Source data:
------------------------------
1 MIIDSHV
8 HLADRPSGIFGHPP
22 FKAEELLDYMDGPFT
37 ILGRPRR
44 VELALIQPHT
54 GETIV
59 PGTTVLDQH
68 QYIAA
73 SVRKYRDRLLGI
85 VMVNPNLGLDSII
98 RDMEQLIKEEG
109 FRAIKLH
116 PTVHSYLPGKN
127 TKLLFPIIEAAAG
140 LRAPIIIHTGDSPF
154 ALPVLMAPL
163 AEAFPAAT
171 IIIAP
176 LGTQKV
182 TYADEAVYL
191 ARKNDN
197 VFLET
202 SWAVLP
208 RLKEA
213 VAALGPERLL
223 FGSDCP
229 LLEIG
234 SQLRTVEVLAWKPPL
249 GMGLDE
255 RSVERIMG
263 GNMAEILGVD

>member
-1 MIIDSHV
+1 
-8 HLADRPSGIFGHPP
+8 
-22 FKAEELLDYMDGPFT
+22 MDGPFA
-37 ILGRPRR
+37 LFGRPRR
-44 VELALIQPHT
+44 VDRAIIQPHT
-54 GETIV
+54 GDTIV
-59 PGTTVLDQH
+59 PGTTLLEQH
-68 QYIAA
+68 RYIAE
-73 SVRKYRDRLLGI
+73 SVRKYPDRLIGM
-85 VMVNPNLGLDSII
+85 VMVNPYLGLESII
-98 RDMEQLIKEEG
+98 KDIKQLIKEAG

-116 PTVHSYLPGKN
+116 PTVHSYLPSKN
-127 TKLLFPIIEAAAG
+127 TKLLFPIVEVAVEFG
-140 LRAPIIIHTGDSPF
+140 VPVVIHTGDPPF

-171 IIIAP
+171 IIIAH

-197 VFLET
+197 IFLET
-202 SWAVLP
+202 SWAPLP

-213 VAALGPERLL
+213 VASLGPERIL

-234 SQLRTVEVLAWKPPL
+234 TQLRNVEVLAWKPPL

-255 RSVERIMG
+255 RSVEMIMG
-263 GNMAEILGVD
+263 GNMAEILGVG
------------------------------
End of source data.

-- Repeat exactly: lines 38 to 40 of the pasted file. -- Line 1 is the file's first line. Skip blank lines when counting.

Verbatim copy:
+22 MDGPFA
-37 ILGRPRR
+37 LFGRPRR